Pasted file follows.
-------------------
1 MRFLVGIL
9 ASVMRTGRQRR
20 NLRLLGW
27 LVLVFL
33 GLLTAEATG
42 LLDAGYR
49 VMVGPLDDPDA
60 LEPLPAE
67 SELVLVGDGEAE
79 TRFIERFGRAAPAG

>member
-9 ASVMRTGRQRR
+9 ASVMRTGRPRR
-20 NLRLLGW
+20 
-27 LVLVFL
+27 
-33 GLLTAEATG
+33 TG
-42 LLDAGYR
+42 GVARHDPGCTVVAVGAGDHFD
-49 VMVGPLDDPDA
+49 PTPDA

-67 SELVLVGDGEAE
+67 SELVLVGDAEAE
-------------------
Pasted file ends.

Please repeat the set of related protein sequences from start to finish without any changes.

1 MRFLVGIL
9 ASVMRTGRQRR
20 NLRLLGW
27 LVLVFL
33 GLLTAEATG
42 LLDAGYR
49 VMVGPLDDPDA
60 LEPLPAE
67 SELVLVGDGEAE
79 TRFIERFGRAAPAG

>member
-9 ASVMRTGRQRR
+9 ASVMRTGRPRR
-20 NLRLLGW
+20 
-27 LVLVFL
+27 
-33 GLLTAEATG
+33 TG
-42 LLDAGYR
+42 GVARHDPGCTVVAVGAGDHFD
-49 VMVGPLDDPDA
+49 PTPDA

-67 SELVLVGDGEAE
+67 SELVLVGDAEAE